Today I Must Stay at Your House

31st Sunday of Ordinary Time (C)

Oh Zacchaeus! Who doesn’t love the story of the diminutive, status seeking, tree climbing tax collector [Luke 19:1-10], the greedy and sinful man whose curiosity about Jesus led to the cleansing of his name, his reconciliation with those he had cheated, and his restoration to the house of Abraham, and thereby to the household of God.

At its core, this is a story of salvation and communal reconciliation. In church-speak, salvation is preceded by conversion which follows a radical change of heart. In Zacchaeus’ case, his transformation began when he responded to Jesus’ command to “come down quickly” and found himself on the same ground as the people he had made a career of cheating.

The story of Zacchaeus is beloved because it is good news for all of us; at first blush it affirms that the sinner is not forever lost. But it also speaks to the joy of being identified by our name instead of by our sins. It invites us to enjoy the relief that comes from shedding social pretenses and in finding acceptance for who we are. It affirms our deepest desire, which is to belong, and to be home in community.

The meaning of the name Zacchaeus is “clean[1] but the occupation he chose was anything but. He was a tax collector, and not just any tax collector. Zacchaeus was the “chief, rich tax collector, the sinner supreme”[2] who likely enjoyed multiple streams of income working as a contracted government collections agent overseeing and amassing dishonest wealth from the equally fraudulent collections of those in his employ.

Still, Zaccheus wasn’t so far removed from the goings on in his town that he hadn’t heard about this man named Jesus who would soon be passing through. His curiosity was piqued and he determined to see for himself “who Jesus was” [Luke 19:3].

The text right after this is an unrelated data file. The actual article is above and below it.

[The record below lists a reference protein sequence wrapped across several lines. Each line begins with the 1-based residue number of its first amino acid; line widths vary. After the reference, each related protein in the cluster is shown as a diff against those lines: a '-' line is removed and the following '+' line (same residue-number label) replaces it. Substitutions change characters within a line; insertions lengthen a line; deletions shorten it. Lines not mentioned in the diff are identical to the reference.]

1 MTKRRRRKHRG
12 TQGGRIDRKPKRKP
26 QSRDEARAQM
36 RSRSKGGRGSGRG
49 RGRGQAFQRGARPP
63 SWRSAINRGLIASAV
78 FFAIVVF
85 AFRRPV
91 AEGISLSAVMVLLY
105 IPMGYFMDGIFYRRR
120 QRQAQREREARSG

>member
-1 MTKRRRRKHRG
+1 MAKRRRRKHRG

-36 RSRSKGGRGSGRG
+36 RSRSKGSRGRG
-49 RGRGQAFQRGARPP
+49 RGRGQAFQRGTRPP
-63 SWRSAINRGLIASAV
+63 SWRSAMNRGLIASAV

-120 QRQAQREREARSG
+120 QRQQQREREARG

Bobbing and weaving in and out of the crowd that gathered along the roadside, the diminutive Zaccheus tried to catch a glimpse of Jesus, but the crowd was standing in his way. Being a clever man, Zacchaeus ran ahead of them and climbed up into a sycamore, a fruit-bearing tree. There, standing above everyone else where he was most comfortable, he had a clear view.

It’s a comedic, pathetic, and prophetic image: a man of power scrambling up a tree, peering between fig-laden branches to see what everyone else could plainly see. But then Jesus looked up and saw Zacchaeus there in his isolation, and he called him down—by name—plucked him like one of the ripe figs hanging from the sycamore’s branches.

“Zacchaeus, come down quickly, for today I must stay at your house.”

The crowd was appalled. They grumbled. Not only did Jesus call on Zacchaeus, he announced he “must” stay at his house. Of all the choices Jesus could have made, it was this guy, the most despised man and the greatest sinner in town who Jesus decided to stay with.

But the crowds were always appalled weren’t they? Aren’t we still? Christians have a notoriously hard time doing more than waxing poetic about Jesus’ habit of socializing, dining, and preferring the company of sinners.

Let’s be clear, Jesus always goes to the house of the sinner. Sinners may be lost, but at least their eyes are open. The same can’t be said about the righteous.

All Jesus said was, “Zacchaeus, come down quickly, for today I must stay at your house” and Zacchaeus’ eyes were opened.

And Jesus, by going to Zacchaeus, calling him by name, and remaining with him, recognized him for what he truly was—a child of God who got lost along the way.

Sigh. Aren’t we all?

Like Zacchaeus, you and I share a compelling need to be made “clean” and to be restored to right relationship with our families, friends, neighbors, the communities in which we live and work, and, with our Creator.

But true reconciliation requires humility and a willingness to meet one another on equal ground. We need to listen. In our homes, our churches, our communities, and in our country, and surely in the months to come we must devote ourselves to the difficult work of reconciliation, and be willing to see Jesus and hear him say, “__________, come down quickly, for today I must stay at your house.”

______________________________

[1] Robert J. Karris, O.F.M, The Gospel According to Luke, in The New Jerome Biblical Commentary, ed. Brown, Raymond Edward, Roland Edmund Murphy, and Joseph A. Fitzmyer (Englewood Cliffs, NJ: Prentice Hall, 1990) 675-721, here 711.

[2] John O’Hanlon, “The story of Zacchaeus and the Lukan ethic,” Journal for the Study of the New Testament, no. 12 (July 1981) 2-26, here 9.

Hey! Corinthians of yesteryear and today

How about we
stop trying to
be the greatest.

How about we
not look out for number one.

How about we
stop building walls
around the fiction of our security.

How about we
stop making rivals out of
people who
look, think, act, believe
differently
than us.

How about we
stop comparing our stuff